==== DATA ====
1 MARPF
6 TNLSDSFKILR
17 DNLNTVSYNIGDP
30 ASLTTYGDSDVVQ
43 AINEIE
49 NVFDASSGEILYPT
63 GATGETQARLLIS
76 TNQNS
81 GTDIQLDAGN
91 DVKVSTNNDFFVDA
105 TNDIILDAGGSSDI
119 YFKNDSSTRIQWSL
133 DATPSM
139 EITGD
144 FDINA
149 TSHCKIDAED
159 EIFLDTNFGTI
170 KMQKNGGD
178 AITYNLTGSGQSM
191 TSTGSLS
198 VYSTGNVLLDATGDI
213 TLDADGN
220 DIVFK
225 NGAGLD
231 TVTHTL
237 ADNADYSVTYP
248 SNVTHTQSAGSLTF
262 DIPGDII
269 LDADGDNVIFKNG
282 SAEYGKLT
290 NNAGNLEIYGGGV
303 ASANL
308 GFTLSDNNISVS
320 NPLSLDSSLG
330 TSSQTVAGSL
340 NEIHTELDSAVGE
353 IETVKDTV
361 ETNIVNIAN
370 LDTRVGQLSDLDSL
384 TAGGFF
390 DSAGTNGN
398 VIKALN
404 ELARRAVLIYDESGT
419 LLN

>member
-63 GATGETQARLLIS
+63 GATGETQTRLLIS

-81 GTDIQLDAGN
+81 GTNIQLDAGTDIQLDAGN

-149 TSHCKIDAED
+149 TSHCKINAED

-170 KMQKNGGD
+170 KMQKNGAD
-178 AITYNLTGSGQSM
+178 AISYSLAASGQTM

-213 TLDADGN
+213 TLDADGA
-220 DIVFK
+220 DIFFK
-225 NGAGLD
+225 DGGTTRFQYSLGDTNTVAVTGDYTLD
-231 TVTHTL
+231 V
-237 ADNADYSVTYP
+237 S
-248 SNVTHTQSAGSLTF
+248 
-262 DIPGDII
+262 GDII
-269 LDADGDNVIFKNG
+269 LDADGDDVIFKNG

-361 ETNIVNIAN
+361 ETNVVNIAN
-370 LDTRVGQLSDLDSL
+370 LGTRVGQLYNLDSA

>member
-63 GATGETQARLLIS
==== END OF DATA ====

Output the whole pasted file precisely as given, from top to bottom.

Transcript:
1 MARPF
6 TNLSDSFKILR
17 DNLNTVSYNIGDP
30 ASLTTYGDSDVVQ
43 AINEIE
49 NVFDASSGEILYPT
63 GATGETQARLLIS
76 TNQNS
81 GTDIQLDAGN
91 DVKVSTNNDFFVDA
105 TNDIILDAGGSSDI
119 YFKNDSSTRIQWSL
133 DATPSM
139 EITGD
144 FDINA
149 TSHCKIDAED
159 EIFLDTNFGTI
170 KMQKNGGD
178 AITYNLTGSGQSM
191 TSTGSLS
198 VYSTGNVLLDATGDI
213 TLDADGN
220 DIVFK
225 NGAGLD
231 TVTHTL
237 ADNADYSVTYP
248 SNVTHTQSAGSLTF
262 DIPGDII
269 LDADGDNVIFKNG
282 SAEYGKLT
290 NNAGNLEIYGGGV
303 ASANL
308 GFTLSDNNISVS
320 NPLSLDSSLG
330 TSSQTVAGSL
340 NEIHTELDSAVGE
353 IETVKDTV
361 ETNIVNIAN
370 LDTRVGQLSDLDSL
384 TAGGFF
390 DSAGTNGN
398 VIKALN
404 ELARRAVLIYDESGT
419 LLN

>member
-63 GATGETQARLLIS
+63 GATGETQTRLLIS

-81 GTDIQLDAGN
+81 GTNIQLDAGTDIQLDAGN

-149 TSHCKIDAED
+149 TSHCKINAED

-170 KMQKNGGD
+170 KMQKNGAD
-178 AITYNLTGSGQSM
+178 AISYSLAASGQTM

-213 TLDADGN
+213 TLDADGA
-220 DIVFK
+220 DIFFK
-225 NGAGLD
+225 DGGTTRFQYSLGDTNTVAVTGDYTLD
-231 TVTHTL
+231 V
-237 ADNADYSVTYP
+237 S
-248 SNVTHTQSAGSLTF
+248 
-262 DIPGDII
+262 GDII
-269 LDADGDNVIFKNG
+269 LDADGDDVIFKNG

-361 ETNIVNIAN
+361 ETNVVNIAN
-370 LDTRVGQLSDLDSL
+370 LGTRVGQLYNLDSA

>member
-63 GATGETQARLLIS